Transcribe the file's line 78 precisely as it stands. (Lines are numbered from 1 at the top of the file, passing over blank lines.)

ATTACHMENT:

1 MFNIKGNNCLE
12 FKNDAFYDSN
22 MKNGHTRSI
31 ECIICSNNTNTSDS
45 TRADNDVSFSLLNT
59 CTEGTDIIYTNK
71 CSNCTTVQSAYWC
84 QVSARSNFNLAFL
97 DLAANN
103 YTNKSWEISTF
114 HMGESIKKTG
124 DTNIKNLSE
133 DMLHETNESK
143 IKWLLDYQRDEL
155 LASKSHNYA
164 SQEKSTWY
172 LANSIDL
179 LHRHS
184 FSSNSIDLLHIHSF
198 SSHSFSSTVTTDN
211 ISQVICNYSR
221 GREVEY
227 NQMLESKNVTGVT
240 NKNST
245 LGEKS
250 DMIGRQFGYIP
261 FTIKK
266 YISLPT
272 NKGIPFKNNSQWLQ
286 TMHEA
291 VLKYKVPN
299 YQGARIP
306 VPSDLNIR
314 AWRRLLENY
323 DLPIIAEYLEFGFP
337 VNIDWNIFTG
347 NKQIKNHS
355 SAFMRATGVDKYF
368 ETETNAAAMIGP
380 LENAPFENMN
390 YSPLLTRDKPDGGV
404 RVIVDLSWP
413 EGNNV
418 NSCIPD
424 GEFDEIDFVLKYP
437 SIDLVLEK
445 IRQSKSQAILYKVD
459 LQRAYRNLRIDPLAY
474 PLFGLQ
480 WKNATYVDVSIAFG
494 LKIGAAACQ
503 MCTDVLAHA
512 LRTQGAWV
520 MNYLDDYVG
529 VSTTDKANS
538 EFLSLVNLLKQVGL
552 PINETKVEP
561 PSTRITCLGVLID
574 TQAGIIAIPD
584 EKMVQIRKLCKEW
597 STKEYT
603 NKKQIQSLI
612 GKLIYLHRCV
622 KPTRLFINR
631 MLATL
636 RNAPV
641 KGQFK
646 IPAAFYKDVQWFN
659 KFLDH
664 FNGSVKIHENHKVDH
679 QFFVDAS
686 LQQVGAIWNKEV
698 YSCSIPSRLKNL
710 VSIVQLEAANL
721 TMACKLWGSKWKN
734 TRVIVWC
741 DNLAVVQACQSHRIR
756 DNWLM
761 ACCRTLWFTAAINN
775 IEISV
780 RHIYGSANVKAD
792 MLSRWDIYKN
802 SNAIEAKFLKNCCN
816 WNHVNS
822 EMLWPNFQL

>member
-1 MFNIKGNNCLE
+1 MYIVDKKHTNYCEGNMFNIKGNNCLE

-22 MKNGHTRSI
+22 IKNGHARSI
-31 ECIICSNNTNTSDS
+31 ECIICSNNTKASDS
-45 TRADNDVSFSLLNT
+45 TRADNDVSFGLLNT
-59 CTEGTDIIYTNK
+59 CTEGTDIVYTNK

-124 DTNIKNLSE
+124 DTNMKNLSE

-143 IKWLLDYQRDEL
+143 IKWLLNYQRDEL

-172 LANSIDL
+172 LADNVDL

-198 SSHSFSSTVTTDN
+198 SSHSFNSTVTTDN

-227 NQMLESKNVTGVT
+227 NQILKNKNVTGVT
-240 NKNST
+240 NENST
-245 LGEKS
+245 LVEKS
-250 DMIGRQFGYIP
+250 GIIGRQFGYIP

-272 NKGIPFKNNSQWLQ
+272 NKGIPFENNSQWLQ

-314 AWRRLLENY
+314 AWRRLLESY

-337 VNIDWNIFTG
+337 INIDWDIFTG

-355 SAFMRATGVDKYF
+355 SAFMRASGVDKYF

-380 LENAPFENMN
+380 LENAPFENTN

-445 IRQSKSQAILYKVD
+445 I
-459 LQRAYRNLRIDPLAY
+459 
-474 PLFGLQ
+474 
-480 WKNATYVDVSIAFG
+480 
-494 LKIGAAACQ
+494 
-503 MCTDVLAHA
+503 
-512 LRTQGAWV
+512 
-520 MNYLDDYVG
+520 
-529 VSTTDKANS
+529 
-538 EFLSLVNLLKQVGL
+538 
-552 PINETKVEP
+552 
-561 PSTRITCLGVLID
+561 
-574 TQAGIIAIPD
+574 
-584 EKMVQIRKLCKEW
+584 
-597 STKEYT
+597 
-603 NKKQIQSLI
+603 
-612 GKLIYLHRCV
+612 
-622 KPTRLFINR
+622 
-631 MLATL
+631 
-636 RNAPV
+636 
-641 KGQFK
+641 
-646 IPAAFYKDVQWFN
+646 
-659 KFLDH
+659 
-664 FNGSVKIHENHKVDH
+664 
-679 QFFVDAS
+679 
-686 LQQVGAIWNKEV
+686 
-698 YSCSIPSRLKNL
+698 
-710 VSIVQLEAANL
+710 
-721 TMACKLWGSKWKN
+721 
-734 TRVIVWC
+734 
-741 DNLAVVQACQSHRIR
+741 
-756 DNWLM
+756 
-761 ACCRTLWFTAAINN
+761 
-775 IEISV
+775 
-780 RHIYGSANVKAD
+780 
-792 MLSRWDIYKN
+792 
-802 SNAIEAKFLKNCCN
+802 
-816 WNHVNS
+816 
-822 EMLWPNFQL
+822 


756 DNWLM